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51

30% of web users have low literacy

According to Jakob Nielsen 30% of web users have low literacy and the number will probably grow to 40% in the next five years.

Unlike higher-literacy users, lower-literacy users don't scan text. They can't understand a text by glancing at it and must carefully read word for word. Scrolling breaks their visual concentration and they start skipping text as soon as it becomes too dense.

Some recommendations:
- Use text aimed at a 6th grade reading level on important landing pages
- On other pages use an 8th grade reading level
- Place main points at the top of the pages
- Make search tolerant of misspellings
- Simplify navigation
- Streamline the page design
- Avoid text that moves or changes

A study showed that revising the text of a web site for lower-literacy users made it perform significant better for both lower- and higher-literacy users.

Links:

  • The article Lower-Literacy Users

Henrik Olsen - March 17, 2005

Permanent link Comments (0)

See also: Accessibility (11)  Text (13)  Tips and guidelines (65) 


 

52

Eye-tracking study of e-commerce sites

Eyetools Inc and MarketingSherpa have published the report "The Landing Page Handbook". The report describes the results of an eye-tracking study of typical e-commerce sites and has design guidelines for improving web page layout.

Some highlights from the report:
- The upper-left corner is always seen
- Most web pages are scanned, not read
- Any text that is underlined or blue get high readership and many people will read only the emphasized text before deciding to read on
- Material underneath images is viewed quite often
- People experience such a strong pull to look at images that they can trump left-to-right reading
- Navigational links or bottoms usually distract visitors from the main purpose of the page

Links:

  • The article Are Your Visitors Seeing What You Think?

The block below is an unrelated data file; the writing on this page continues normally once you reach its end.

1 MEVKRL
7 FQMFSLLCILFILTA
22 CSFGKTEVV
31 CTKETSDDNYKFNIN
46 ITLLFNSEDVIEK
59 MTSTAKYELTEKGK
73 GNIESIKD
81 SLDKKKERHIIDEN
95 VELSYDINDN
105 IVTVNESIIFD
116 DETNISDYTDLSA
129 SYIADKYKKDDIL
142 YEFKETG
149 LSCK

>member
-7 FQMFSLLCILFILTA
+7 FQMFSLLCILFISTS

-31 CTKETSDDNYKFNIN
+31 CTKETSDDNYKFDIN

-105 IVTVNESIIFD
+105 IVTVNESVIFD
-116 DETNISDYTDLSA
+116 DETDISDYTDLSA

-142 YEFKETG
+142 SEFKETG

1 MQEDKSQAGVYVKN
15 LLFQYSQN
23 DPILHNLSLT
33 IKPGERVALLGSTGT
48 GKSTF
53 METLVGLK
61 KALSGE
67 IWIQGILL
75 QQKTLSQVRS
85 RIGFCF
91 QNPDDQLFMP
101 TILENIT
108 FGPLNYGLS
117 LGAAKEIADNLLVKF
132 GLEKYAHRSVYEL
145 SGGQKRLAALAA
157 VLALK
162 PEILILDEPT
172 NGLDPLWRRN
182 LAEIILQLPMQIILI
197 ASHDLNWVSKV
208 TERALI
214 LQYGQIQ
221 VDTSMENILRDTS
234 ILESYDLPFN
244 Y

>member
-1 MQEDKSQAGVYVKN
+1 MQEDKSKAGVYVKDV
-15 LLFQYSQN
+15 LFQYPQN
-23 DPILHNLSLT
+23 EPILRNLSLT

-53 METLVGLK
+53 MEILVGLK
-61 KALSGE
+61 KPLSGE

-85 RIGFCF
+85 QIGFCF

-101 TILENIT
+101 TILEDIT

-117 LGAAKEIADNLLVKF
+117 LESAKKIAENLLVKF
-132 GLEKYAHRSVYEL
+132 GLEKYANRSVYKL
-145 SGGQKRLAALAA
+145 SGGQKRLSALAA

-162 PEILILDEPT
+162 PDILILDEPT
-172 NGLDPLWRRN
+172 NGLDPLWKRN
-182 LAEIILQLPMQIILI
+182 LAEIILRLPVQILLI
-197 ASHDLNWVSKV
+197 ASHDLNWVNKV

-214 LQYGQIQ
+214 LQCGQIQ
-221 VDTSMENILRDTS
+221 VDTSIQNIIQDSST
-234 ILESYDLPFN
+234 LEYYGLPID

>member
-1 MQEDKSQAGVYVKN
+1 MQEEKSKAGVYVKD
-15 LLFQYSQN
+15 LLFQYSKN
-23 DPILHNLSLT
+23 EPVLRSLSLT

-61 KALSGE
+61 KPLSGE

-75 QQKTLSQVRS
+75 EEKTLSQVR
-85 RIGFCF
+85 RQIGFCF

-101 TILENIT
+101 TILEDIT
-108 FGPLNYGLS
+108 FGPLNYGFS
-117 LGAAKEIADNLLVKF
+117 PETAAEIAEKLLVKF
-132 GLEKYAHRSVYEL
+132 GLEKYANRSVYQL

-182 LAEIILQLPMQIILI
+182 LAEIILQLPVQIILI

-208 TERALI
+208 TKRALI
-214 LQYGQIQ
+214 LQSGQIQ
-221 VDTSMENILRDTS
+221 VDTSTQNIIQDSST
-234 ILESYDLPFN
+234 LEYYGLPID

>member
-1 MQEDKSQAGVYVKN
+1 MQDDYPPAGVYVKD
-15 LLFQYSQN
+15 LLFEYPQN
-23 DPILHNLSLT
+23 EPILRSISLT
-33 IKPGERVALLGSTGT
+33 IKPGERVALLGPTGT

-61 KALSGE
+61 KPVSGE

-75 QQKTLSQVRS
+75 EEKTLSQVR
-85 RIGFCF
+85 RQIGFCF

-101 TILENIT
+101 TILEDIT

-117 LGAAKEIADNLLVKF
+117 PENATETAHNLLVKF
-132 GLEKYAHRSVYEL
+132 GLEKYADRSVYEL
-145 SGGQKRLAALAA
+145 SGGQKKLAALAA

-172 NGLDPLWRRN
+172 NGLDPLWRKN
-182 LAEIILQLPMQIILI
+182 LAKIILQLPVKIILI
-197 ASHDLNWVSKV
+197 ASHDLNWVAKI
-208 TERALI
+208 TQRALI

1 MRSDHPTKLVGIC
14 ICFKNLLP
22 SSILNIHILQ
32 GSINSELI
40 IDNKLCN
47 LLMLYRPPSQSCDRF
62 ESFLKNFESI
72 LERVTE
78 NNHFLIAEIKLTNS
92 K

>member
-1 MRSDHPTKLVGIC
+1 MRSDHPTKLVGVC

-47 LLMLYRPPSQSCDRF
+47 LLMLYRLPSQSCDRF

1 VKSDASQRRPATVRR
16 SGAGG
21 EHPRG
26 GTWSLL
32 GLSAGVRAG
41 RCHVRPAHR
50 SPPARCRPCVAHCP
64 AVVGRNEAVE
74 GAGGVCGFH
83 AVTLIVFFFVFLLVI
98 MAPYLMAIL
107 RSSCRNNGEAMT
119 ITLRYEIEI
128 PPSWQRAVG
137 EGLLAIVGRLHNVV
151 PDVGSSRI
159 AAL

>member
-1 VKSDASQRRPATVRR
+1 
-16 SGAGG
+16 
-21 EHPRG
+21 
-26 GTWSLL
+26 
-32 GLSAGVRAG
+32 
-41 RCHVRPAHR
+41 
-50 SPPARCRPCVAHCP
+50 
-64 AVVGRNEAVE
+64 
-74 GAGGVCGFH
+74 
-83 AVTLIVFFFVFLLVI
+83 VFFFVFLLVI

• The book The Landing Page Handbook

Henrik Olsen - March 03, 2005 - via UI Designer

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See also: Eye-tracking (7)  E-commerce (21)  Research (93)  Books (32) 


 

53

Browse vs. search

This paper describes an interesting study of e-commerce sites that was set up to determine factors involved in the decision to use search or browse menus to find products.

According to the authors Michael A. Katz and Michael D. Byrne, the decision of a user to search or browse a site is affected by multiple factors including:
- The site information architecture in terms of labeling and menu structure
- The user's inclination to search
- The prominence of search and browse areas

They found that:
- Given broad, high-scent menus, participants searched less than 10% of the time, but they searched almost 40% of the time when faced with narrow, low-scent menus
- Participants showed a higher success rate when using the menus to find products as opposed to search
- Searching for products wasn't faster or more accurate than browsing

Links:

Henrik Olsen - February 24, 2005

Permanent link Comments (1)

See also: Navigation (46)  Search (24)  E-commerce (21)  Research (93) 


 

54

Blog on eye-tracking research

Greg Edwards had dedicated a blog to eye-tracking analysis. He will publish interesting viewing data and rules-of-thumb from measuring what people read, look at, skip, and ignore on web pages.

Links:

  • The blog Eyetools Research Blog

Henrik Olsen - February 23, 2005

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See also: Eye-tracking (7)  Blogs (11)  Research (93) 


 

55

Online edition of Information Architecture for the World Wide Web

O'Reilly has made the 1st edition of the book Architecture for the World Wide Web by Louis Rosenfeld and Peter Morville freely available online.

Links:

Henrik Olsen - February 13, 2005 - via Column Two

Permanent link Comments (2)

See also: Online books (5)  Books (32)  Information architecture (12) 


 

56

Test review of Morae